Most Jews, especially the younger ones, would probably not go to synagogue even if there were many more and if there was no risk involved. Nor is their interest in Yiddish culture very deep. Culturally they are fully assimilated to their environment. But their position remains anomalous, for their full integration is impossible: in contrast to America, the Soviet Union is not a melting pot. There is Soviet citizenship, but no Soviet nationality or Soviet language. Everyone except the Jews belongs somewhere; the fact that they speak Russian does not make them Russians. They remain a distinct group, identifiable yet without identity. There is no provision for this in Leninist doctrine or the Soviet Constitution. If the general trend in the Soviet Union were towards national assimilation, one could regard these developments with greater tranquillity: the Jews could then be the first to be denationalized, but others would follow and in a few generations all would be one great harmonious family. But while the Jews are becoming assimilated and are losing their privileges as a minority, there is at present no evidence that the other groups will follow on the road to denationalization. On the contrary, national consciousness has been growing in recent decades among the Russians and the other nationalities. Which means that the Jewish problem will not disappear but may in fact become more acute. A Jew may now have to work harder to make headway professionally, and some key positions may be closed to him. This is annoying, but there are graver injustices in the world. However, there is also the far more sinister prospect that the Jews will continue to be a potential scapegoat in a future Russian winter of discontent.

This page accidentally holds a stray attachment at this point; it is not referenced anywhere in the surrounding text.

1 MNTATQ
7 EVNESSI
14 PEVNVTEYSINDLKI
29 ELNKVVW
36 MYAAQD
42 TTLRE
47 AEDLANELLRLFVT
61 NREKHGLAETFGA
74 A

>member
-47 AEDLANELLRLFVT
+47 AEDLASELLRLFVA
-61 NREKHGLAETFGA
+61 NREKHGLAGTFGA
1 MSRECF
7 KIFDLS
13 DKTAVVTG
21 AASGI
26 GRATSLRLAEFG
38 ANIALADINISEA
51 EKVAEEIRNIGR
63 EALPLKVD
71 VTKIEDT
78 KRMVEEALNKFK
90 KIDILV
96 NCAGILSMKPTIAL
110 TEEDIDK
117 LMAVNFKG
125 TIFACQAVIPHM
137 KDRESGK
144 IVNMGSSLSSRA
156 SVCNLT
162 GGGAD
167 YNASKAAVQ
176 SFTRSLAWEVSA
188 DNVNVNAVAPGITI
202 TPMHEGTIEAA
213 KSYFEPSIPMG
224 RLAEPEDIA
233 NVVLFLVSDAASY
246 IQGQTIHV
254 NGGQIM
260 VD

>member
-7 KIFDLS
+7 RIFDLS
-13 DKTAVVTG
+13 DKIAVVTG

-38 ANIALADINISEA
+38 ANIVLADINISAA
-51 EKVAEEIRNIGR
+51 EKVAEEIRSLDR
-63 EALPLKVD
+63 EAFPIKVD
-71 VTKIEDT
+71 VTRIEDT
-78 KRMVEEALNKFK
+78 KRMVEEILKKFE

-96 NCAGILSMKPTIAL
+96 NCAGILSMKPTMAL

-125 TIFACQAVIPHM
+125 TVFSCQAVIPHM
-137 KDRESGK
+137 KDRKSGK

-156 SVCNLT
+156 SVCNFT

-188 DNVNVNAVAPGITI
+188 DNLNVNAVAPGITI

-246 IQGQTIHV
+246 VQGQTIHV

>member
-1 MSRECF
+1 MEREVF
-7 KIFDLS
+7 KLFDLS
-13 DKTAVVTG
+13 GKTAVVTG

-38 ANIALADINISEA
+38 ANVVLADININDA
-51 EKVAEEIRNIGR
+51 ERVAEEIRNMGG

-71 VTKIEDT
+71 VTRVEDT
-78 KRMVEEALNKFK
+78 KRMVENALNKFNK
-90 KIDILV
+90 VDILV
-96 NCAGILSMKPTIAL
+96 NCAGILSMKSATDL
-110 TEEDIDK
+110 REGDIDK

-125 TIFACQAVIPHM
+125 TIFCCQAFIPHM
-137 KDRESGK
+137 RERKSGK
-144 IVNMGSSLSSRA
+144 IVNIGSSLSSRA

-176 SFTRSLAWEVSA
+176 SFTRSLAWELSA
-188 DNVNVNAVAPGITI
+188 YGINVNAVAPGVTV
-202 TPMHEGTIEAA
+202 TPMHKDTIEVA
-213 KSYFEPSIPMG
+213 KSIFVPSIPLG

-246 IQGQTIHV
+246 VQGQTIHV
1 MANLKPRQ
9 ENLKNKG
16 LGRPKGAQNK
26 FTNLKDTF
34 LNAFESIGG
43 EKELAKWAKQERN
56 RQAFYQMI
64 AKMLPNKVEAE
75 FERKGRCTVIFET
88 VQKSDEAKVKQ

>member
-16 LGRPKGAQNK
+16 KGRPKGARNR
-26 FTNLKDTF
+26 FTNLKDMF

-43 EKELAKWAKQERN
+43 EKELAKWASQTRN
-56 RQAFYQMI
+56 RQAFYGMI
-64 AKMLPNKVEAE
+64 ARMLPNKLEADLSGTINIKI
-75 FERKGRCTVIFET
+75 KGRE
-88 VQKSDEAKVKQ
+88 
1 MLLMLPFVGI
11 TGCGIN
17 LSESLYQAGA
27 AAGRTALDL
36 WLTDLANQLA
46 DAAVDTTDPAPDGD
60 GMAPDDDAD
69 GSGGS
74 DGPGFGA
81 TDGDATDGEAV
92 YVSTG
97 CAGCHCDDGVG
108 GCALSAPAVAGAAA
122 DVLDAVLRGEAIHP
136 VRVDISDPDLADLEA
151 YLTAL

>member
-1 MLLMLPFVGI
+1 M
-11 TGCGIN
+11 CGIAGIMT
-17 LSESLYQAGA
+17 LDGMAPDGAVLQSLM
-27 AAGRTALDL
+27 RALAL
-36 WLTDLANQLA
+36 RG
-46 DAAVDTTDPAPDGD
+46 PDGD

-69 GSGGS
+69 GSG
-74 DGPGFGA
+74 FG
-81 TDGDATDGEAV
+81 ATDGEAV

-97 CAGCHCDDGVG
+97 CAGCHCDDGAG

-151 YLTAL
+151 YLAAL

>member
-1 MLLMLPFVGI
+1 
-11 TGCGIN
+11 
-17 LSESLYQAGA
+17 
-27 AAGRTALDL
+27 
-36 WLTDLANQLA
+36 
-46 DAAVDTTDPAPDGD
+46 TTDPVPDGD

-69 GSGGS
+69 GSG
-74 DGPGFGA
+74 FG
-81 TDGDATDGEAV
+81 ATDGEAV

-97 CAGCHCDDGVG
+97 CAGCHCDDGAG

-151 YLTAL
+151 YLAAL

FOR MANY YEARS Jewish leaders have discussed ways and means to induce the Soviet authorities to change their attitude to the Jewish minority, and incidentally, to modify their anti-Israel policy. Jews in Israel cannot possibly hope to influence Soviet policy; there are only two million of them, and many more Arabs. Jewish communities in the West are in a stronger position. Some of their leaders favor friendly persuasion, unofficial contacts, keeping the Jewish issue out of the Cold War. Much can be said in favor of such a policy, but it has one major flaw; it has been tried for a long time without success. Others believe that only vigorous protests will give results. Mr. Wiesel, too, seems to believe that the future of Soviet Jewry depends almost entirely on what Jews outside Russia will do—or fail to do. I am not at all sure that he is right. Mr. Wiesel says Russian Jews are still afraid; I am not naive enough to argue that this is a conditioned reflex for which there is no longer any objective justification. But this is 1967, not 1952, and the post-Stalin leadership is not completely impervious to demands and pressures from within. To press demands is no doubt risky and could certainly provoke resistance; but it cannot be rejected as hopeless and impossible. All this refers to the Jews who, according to Mr. Wiesel’s definition, want to remain Jews, claiming their right as a minority. The situation of the assimilationists is even more complicated; for their future depends on factors and developments over which they have no control at all—the strengthening of nationalist trends in the world Communist movement following the Sino-Soviet split and the spread of polycentrism. For a Jew, in Sartre’s definition, which is broader than Mr. Wiesel’s, is a man who lives in a society that regards him as such.


This Issue

March 23, 1967